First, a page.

The Value of Promotion vs. the Value of Story


First, the announcement. After our first CSFF Top Blogger Award run-off, Rachel Starr Thomson garnered 55% of the vote to secure the April Tour honors. Congratulations to both her and Brandon Barr for superb posts during the Blaggard’s Moon tour.

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In case you missed it, on Friday Novel Journey posted an interview with contributor Jessica Dotta and uber-agent, Donald Maass. Half way through, the discussion turned to promotion.

Jessica noted that Mr. Maass is credited with saying that promotion and marketing play a small role in the success of a book. In fact, in Writing the Breakout Novel he calls these ideas about promotion and marketing myths authors continue to believe. When Jessic asked (in question five) if authors shouldn’t strive for the best marketing possible, Mr. Maass replied with a succinct analogy:

Great stories are the engine. Promotion may be the gasoline but gasoline won’t propel a two-cylinder putt-putt very fast–or push a broken engine very far down the road.

Jessica expanded the discussion, pointing to a handful of successful debut novels that snagged reviews in elite media sources and then went to the top of the best selling charts. But Mr. Maass insisted that great storytelling explained the success:

Why does media get excited about a novel? What starts the bandwagon rolling? Publisher hype? That’s a prod, obviously, but media far more often than not take a pass. What gets them excited is the same thing that gets word of mouth going: a great story. It all comes back to that. Up and down the ladder it all starts there.

As you might expect, Mr. Maass also believes that a writer should take the time to get the story right. Apparently this is a point he strongly makes in his new book The Fire in Fiction (which I am anxiously waiting to arrive from Writer’s Digest), prompting this exchange:

[Jessica] One of the elements I loved about The Fire in Fiction was your encouragement to work until the book is right. As writers, we often hear that in order to survive we must be capable of producing one or more books a year—lest we lose our audience and future contracts. But what if it takes an author two to five years to craft a good book?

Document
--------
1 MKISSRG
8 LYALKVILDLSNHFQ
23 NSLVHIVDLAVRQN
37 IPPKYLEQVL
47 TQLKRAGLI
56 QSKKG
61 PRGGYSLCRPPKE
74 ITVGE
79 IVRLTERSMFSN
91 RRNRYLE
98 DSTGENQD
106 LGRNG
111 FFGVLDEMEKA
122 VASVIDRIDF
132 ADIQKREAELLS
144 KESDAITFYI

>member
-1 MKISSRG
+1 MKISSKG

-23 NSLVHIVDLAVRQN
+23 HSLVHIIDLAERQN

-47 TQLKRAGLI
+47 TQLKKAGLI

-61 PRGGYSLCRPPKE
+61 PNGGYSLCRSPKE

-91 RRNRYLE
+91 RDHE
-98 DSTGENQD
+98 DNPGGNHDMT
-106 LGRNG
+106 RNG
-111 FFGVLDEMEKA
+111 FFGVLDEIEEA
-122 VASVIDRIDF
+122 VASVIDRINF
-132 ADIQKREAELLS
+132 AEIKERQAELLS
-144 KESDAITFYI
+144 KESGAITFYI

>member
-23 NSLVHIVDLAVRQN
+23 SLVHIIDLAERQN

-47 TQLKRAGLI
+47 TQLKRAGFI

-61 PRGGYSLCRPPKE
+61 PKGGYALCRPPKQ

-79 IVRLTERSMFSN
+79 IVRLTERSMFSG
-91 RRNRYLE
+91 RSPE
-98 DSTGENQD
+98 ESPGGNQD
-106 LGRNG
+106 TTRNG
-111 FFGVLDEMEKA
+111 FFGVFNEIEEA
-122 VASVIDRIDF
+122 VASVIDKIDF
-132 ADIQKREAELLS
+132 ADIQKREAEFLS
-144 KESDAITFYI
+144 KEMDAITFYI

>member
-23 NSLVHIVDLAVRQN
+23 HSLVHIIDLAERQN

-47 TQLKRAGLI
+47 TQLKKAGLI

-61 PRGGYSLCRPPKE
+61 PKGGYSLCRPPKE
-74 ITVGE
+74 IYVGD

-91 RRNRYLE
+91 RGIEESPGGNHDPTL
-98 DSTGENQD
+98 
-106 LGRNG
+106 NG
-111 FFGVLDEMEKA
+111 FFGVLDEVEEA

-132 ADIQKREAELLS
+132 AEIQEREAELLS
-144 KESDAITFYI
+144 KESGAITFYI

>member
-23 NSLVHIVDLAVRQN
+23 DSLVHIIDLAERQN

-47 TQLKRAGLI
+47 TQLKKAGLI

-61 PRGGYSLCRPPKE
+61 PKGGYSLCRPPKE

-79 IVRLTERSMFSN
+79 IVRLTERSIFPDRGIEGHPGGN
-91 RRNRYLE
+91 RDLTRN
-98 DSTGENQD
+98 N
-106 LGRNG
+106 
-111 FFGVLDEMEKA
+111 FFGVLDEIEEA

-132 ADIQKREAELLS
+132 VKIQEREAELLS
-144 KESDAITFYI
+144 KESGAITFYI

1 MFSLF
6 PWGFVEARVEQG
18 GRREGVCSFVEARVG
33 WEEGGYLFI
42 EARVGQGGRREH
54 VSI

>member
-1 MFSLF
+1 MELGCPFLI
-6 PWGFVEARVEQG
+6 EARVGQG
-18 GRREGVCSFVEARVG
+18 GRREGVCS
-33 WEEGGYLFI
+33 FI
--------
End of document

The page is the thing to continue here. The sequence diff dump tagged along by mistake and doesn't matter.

[Donald Maass] Writing a great novel at a book-a-year pace is extremely difficult. I watch clients struggle with that challenge. One empowering thing to know is that the bigger the impact a novel has, the longer readers will wait for the next one.
– emphasis mine

I have to admit, that last line might be my favorite. Well, what do you expect from a writer of a four-book epic fantasy? 😉 I mean, isn’t it important for readers to have time to spread the word if book one gripped them? Even in this technological age, that doesn’t really happen over night. Or necessarily in three months. I didn’t read my first Harry Potter book until the third one was out, and they were not flying off the presses every six months.

For the most part, the word builds and the promotion builds because the story demands it. Yes, there may be some mysterious exceptions. I think of G. P. Taylor’s Shadowmancer which burst on the scene in 2004 as another book coming out of the UK with a huge following. Americans dutifully lined up and bought the book, and it did indeed hit the best selling list.

But today the lifetime sales on Amazon of the Creation House edition is over 450,000. What’s worse, the book that followed, Wormwood, is 250,000 places higher. Since I haven’t read Shadowmancer, I am going by the reports I’ve heard from writer friends (but the lion’s share of the Amazon reviews bear out their opinion)—this was not a good story.

Maybe this is the exception that proves the rule. On occasion the media will jump on a book bandwagon built by hype not substance. The result may be great sales, but the public, when fooled once, won’t likely be fooled twice by the same author.

The Art of Storytelling, Part 7


This is probably the last in this series. The February issue of Writer’s Digest has fueled a lot of my thoughts and I’m reaching the end of the articles dealing with fiction.